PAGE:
need parking that is safe to drive in and out of and is clearly laid out. An interpretative structure and a bear-proof litter bin have been provided. The use of forms, materials, colours and the position of artefacts in relation to the scene can blend in or detract from it. Here the mountains dominate the scene, but the interpretative structure and the litter bin are not designed together or positioned to reduce their impact.
Thus they detract from the foreground of the scene.
5 A more recent example from Germany uses natural stone, gravel and weathered rough sawn timber, which work together and fit their surroundings. Simplicity and good attention to the detail of construction make this a timeless solution.
A collection of leaflets from various sources giving information about places to visit. They also promote their location. Some oversell their area, leading to an anticlimax when the destination fails to live up to its promise.
A point along one of the roads to Killarney in County Kerry,
Ireland. As the road climbs, it reaches a summit, and the view of the Killarney lakes suddenly appears, giving a sense that a threshold has been crossed. The anticipation of arrival increases from here onwards.
8 The threshold sign at the start of the Blue Ridge Parkway in Virginia, USA, is a simple structure that relys on the silhouette of the landscape for impact, rather than the words. The name of the facility is more dominant than that of the organization. The siting of the sign against a simple backdrop of vegetation maintains its high impact.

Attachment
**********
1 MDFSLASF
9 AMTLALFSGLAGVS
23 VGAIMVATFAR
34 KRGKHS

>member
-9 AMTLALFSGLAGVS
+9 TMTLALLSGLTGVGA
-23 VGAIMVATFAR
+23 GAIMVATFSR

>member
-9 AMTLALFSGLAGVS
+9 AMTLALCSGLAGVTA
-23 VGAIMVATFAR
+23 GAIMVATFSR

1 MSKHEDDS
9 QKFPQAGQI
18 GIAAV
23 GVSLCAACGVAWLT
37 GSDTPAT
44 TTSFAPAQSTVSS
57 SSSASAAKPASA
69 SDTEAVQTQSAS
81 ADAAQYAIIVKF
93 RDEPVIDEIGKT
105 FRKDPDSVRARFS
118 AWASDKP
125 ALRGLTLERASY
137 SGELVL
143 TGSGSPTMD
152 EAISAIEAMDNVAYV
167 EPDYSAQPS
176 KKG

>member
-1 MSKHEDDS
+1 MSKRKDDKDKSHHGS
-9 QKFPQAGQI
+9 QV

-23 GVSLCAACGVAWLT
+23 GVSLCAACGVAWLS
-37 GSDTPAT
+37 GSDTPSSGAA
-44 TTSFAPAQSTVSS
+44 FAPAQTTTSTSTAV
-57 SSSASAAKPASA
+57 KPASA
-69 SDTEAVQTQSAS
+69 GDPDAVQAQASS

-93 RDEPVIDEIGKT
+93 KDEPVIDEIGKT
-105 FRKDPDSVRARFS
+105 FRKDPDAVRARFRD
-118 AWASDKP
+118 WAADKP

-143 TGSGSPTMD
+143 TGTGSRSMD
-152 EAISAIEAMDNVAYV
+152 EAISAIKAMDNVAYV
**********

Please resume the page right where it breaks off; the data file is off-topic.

9 A good example of an entrance to a forest recreation area at
Glenmore Forest Park, Scotland. The layout is clear and simple. The sign is of subdued colour, relying on symbols
to convey much of the information. The foreground landscape is
uncluttered and well maintained. The only feature to spoil the scene is a pothole in the road surface, probably caused by cars stopping and starting as they leave. Such wear and tear should be repaired as quickly as possible.
10 This information sign uses a simple, minimal structure with durable, laminated panels capable of presenting photographs, text and maps in a crisp finish. Blue Ridge Parkway, Virginia, USA.
An informally laid out car park in a woodland setting, where the cars are parked in bays separated by clumps of trees and shrubs. The natural crushed stone surfacing completes the contrast between this and a typical urban layout.
Forested car parks like this one help to provide shade for most of the day. This is important in sunny and hot summers, when
cars can heat up severely if parked in the sun. The shade also reduces glare from surfacing. ‘Head of the Metolius’, Deschutes National Forest, Oregon, USA.
A well-designed earth barrier prevents cars from
straying off the car park, and partly screens them in the open setting. Beechenhurst, Forest of Dean, Gloucestershire, England.
14 A bold sign reminding people to lock their cars and take care of their valuables. Amsterdamse Bos, Holland.
A toilet building at a highway rest stop in the north of Norway. The wooden building positioned by some trees and a rock is stained dull grey in colour and blends in well with the wild, remote landscape.
16 A large toilet building with over-hanging pyramidal roof of sawn timber construction. The large skylights give good illumination to the interior. Cannop Ponds, Forest of Dean, England.
17 This Swedish example is an excellent composting toilet. The sawn log construction is sturdy. It uses traditional overlapping boards for the roof. Windows in the gable give adequate light and privacy.